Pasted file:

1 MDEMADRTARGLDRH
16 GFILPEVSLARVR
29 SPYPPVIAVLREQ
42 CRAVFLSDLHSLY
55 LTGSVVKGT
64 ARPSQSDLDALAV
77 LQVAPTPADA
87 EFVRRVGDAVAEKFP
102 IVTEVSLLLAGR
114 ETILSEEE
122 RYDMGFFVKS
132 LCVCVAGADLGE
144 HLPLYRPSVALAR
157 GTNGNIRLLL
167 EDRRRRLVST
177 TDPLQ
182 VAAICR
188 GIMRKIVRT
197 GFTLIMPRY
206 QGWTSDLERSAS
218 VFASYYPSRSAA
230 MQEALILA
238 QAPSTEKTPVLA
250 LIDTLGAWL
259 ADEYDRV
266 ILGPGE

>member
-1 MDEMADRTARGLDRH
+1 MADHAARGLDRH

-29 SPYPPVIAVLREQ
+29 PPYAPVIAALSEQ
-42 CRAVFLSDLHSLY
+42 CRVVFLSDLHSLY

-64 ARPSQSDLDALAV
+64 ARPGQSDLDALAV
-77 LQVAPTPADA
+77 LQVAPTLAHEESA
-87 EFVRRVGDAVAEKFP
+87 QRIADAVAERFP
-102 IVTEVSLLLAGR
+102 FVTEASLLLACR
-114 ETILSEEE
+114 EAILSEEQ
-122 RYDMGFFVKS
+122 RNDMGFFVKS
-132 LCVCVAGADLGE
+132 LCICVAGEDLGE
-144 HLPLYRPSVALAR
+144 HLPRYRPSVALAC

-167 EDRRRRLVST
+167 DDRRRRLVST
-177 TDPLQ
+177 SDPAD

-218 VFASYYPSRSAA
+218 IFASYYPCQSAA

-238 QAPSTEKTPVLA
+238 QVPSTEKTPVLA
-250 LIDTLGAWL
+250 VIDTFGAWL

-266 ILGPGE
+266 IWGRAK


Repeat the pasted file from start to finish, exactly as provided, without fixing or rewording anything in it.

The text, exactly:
1 MDEMADRTARGLDRH
16 GFILPEVSLARVR
29 SPYPPVIAVLREQ
42 CRAVFLSDLHSLY
55 LTGSVVKGT
64 ARPSQSDLDALAV
77 LQVAPTPADA
87 EFVRRVGDAVAEKFP
102 IVTEVSLLLAGR
114 ETILSEEE
122 RYDMGFFVKS
132 LCVCVAGADLGE
144 HLPLYRPSVALAR
157 GTNGNIRLLL
167 EDRRRRLVST
177 TDPLQ
182 VAAICR
188 GIMRKIVRT
197 GFTLIMPRY
206 QGWTSDLERSAS
218 VFASYYPSRSAA
230 MQEALILA
238 QAPSTEKTPVLA
250 LIDTLGAWL
259 ADEYDRV
266 ILGPGE

>member
-1 MDEMADRTARGLDRH
+1 MADHAARGLDRH

-29 SPYPPVIAVLREQ
+29 PPYAPVIAALSEQ
-42 CRAVFLSDLHSLY
+42 CRVVFLSDLHSLY

-64 ARPSQSDLDALAV
+64 ARPGQSDLDALAV
-77 LQVAPTPADA
+77 LQVAPTLAHEESA
-87 EFVRRVGDAVAEKFP
+87 QRIADAVAERFP
-102 IVTEVSLLLAGR
+102 FVTEASLLLACR
-114 ETILSEEE
+114 EAILSEEQ
-122 RYDMGFFVKS
+122 RNDMGFFVKS
-132 LCVCVAGADLGE
+132 LCICVAGEDLGE
-144 HLPLYRPSVALAR
+144 HLPRYRPSVALAC

-167 EDRRRRLVST
+167 DDRRRRLVST
-177 TDPLQ
+177 SDPAD

-218 VFASYYPSRSAA
+218 IFASYYPCQSAA

-238 QAPSTEKTPVLA
+238 QVPSTEKTPVLA
-250 LIDTLGAWL
+250 VIDTFGAWL

-266 ILGPGE
+266 IWGRAK